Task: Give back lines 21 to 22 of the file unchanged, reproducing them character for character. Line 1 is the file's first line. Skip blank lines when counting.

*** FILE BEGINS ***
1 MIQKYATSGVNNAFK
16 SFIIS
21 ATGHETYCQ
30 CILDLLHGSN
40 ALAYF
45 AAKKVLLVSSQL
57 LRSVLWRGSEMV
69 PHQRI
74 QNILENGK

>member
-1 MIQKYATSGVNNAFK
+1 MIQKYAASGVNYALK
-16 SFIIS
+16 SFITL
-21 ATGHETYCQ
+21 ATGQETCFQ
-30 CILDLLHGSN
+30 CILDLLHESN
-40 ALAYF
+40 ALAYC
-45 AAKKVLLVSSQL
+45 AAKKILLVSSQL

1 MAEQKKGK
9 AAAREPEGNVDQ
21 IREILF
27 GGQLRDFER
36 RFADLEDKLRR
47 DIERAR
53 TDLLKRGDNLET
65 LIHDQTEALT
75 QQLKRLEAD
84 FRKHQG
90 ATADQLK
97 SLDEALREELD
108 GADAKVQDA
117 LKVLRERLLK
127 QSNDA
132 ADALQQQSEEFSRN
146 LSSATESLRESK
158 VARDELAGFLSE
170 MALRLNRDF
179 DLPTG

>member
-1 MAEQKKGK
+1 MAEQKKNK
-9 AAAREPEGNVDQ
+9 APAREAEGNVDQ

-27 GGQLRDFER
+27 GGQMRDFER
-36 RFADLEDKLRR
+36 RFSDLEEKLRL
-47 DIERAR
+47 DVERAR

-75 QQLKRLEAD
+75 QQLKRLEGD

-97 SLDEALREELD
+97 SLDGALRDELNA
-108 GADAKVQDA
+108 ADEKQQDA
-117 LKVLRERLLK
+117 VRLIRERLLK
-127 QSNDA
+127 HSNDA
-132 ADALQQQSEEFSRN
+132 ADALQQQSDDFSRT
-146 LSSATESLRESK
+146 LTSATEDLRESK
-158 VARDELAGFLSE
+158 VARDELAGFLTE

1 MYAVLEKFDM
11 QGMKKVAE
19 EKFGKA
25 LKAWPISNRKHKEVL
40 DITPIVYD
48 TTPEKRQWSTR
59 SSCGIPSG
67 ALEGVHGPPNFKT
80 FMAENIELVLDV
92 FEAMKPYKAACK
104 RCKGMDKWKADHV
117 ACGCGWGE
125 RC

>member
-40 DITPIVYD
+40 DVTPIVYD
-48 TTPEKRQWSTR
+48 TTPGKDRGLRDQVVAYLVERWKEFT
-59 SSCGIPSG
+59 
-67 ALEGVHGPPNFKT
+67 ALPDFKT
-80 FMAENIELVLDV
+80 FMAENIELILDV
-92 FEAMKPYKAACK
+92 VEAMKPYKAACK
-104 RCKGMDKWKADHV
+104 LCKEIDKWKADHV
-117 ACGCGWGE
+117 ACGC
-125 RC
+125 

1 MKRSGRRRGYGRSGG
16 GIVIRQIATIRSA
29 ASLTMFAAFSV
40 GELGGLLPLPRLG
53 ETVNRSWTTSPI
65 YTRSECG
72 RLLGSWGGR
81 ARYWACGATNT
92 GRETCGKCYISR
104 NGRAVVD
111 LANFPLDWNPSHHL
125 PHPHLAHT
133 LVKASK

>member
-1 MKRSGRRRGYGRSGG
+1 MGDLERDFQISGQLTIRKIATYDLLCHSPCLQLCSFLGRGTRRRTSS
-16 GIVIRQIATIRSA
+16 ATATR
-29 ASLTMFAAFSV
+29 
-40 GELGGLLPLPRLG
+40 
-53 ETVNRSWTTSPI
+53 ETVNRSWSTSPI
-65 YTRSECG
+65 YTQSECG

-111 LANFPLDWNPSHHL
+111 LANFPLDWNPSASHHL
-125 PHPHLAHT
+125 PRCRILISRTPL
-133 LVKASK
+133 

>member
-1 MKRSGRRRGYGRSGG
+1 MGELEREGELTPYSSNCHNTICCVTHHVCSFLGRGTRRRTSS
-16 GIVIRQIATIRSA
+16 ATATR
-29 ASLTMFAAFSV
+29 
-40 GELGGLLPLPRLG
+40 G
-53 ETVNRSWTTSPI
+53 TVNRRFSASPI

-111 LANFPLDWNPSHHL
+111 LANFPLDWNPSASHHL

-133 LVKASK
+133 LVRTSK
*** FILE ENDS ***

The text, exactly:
-45 AAKKVLLVSSQL
+45 AAKKILLVSSQL